Peru’s GDP grew 3.39% YOY in May, mainly driven by a boost in fishing sector output. This brings YTD GDP growth to 1.96% YOY.
Colombia’s consumer confidence rebounded in June, reaching its highest level of the year at -11.7pts. This remains in negative territory and is aligned with the negative performance of retail sales thus far this year (-1.4% YOY YTD), amid the effect of the VAT hike approved in the tax reform, and the still high (although decreasing) interest rates and inflation. However, the indicator is finding a bottom and an improvement can be expected given that the disinflationary trend and an easing monetary policy, which will support real disposable income.
Colombia’s trade deficit declined 33% YOY in the January-May period, reaching USD 3.5Bn.
The current account keeps on adjusting following the COP devaluation.
S&P revised Mexico’s credit rating outlook to stable from negative, arguing that fiscal accounts are improving and downward risks on economic growth are moderating. The Mexican government re-affirmed its commitment to their fiscal consolidation efforts. Finance Minister Meade stated that S&P’s announcement reflects a “vote of confidence on the macroeconomic fundamentals and the good performance of the economy”.
MSCI Africa 884 +2.33%
South African CPI slowed to 5.1% YOY in June from 5.4% in May. The SARB used this as an impetus to stimulate the economy with a 25bps cut in its benchmark repo rate to 6.75%.
The South African Mineral Resources Minister proposed restricting the grant of new mining rights and the transfer of mineral rights between companies. This adds further uncertainty to mining within South Africa (a key source of inflows) and reverses the little progress made last week with the suspension of the new mining charter.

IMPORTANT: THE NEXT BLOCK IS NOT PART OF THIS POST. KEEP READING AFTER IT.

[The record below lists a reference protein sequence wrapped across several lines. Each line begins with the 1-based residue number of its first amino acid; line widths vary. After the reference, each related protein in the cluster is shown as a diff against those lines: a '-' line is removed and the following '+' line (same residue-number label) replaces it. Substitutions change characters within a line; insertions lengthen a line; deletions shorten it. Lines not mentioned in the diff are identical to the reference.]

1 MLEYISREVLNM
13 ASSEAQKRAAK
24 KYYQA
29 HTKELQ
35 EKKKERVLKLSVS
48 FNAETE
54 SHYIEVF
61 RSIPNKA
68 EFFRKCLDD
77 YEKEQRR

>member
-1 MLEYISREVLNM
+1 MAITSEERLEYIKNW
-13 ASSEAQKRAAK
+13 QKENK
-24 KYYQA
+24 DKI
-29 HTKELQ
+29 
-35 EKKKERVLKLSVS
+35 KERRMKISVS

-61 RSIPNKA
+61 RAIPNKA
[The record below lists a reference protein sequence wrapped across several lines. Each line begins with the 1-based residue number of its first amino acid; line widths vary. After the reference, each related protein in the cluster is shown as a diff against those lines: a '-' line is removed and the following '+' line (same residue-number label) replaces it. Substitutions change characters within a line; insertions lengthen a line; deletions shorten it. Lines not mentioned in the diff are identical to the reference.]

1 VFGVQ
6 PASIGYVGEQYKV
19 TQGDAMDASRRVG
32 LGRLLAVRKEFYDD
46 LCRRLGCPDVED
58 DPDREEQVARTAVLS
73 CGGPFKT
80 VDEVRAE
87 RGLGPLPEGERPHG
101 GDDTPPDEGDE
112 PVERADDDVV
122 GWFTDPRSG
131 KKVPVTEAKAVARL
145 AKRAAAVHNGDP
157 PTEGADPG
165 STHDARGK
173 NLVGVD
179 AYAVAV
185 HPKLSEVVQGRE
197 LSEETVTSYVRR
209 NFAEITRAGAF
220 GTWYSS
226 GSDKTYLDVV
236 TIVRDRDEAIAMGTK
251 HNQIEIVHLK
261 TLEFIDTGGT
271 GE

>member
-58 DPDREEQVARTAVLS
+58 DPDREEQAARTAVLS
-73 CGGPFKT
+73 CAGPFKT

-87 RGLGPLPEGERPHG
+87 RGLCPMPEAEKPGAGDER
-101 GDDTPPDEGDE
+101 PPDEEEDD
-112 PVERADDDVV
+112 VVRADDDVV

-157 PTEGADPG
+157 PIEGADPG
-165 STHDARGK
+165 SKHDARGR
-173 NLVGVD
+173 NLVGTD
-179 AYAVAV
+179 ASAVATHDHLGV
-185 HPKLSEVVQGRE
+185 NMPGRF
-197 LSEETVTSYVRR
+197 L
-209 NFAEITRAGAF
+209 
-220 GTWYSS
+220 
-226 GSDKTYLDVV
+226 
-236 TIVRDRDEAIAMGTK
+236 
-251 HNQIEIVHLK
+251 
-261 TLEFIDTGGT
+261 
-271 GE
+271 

Nigerian CPI declined for the 5th consecutive month to 16.10% YOY from 16.25% in May, driven by stabilising non-food prices. The headline index increased 1.58% MOM (vs. 1.88% in May), bringing the cumulative inflation from January to June to 9.28%. The pressure on food prices has persisted with the basket increasing 19.91% in June from 19.27% in May.
Transactions in the Nigerian Central Bank’s FX window for investors and exporters rose 30.55% in one week. This brings the total volume traded at the window since its inception to USD 4.15bn.
The recent set of data suggests that there is increased confidence in the economy. However, the improvements are very much reliant on government coffers, oil prices and crude oil earnings (CBN injected an additional USD 195m into the inter-bank FX market in the last week). Incidentally, crude oil earnings decreased to N238.09bn in May from the N292.82bn in February. Federally collected revenue is as a result down by 13.42%, creating an estimated deficit of N397.74 bn.
The Kenyan central bank held its benchmark lending rate at 10%, citing a fall in inflation (MOM inflation fell from a five-year peak of 11.7% in May to 9.21% in June, largely due to a fall in food prices), relatively stable FX market, and narrower current account deficit and FX reserves. Regarding the upcoming 8th August election, the latest polls put the incumbent Kenyatta at 49% and Odinga at 44% with 7% undecided, leaving both parties short of the 50+ percent required to avoid a run-off. 

Source: Alquity Global Market Update